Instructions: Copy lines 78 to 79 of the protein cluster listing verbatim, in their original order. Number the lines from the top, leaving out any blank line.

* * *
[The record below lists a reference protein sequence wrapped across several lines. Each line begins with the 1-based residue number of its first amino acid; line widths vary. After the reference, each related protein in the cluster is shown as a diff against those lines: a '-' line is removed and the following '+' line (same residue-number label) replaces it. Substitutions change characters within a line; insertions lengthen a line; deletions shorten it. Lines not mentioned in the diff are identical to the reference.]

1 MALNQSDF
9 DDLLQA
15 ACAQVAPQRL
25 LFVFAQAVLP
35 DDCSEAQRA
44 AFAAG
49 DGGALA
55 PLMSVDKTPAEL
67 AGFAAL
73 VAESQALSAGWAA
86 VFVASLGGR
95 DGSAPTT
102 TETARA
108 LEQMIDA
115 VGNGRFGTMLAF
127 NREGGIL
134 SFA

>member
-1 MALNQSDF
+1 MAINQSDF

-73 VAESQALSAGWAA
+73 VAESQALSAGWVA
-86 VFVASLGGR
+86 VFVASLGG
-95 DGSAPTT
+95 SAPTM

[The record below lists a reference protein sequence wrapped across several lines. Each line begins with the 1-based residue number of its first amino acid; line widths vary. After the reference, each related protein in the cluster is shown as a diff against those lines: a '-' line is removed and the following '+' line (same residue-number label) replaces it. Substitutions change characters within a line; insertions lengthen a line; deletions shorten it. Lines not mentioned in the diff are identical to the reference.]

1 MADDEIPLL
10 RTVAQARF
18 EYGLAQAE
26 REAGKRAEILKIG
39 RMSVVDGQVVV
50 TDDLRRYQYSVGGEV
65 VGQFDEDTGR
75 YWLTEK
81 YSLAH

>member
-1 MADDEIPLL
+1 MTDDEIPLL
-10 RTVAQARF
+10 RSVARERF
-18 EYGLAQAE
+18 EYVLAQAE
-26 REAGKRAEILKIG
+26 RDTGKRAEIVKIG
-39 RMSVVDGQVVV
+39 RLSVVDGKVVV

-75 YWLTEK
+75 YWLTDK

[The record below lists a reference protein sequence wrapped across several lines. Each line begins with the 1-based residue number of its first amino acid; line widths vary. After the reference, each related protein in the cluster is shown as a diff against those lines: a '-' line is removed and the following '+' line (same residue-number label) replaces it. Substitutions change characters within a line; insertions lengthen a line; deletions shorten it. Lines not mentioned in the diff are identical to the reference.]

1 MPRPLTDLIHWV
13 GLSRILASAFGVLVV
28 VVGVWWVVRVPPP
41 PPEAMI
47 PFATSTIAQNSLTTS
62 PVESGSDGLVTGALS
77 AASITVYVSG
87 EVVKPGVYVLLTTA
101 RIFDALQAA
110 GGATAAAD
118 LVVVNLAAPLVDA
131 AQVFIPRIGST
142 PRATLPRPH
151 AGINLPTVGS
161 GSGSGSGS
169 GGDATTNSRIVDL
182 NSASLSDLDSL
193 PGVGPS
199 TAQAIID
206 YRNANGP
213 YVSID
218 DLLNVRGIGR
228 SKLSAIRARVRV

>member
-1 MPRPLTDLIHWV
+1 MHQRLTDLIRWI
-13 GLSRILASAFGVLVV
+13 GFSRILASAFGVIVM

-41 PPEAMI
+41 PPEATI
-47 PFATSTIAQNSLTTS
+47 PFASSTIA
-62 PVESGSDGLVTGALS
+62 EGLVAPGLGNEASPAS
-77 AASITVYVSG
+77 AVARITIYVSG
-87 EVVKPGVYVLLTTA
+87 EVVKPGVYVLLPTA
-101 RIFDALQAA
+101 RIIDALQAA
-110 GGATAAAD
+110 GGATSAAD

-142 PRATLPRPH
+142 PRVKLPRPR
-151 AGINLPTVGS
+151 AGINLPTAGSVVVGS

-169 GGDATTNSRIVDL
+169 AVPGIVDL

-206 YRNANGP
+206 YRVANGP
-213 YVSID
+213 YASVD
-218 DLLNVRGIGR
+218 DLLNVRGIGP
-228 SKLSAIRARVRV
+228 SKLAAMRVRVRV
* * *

-13 GLSRILASAFGVLVV
+13 GFSRILASAFGVIVM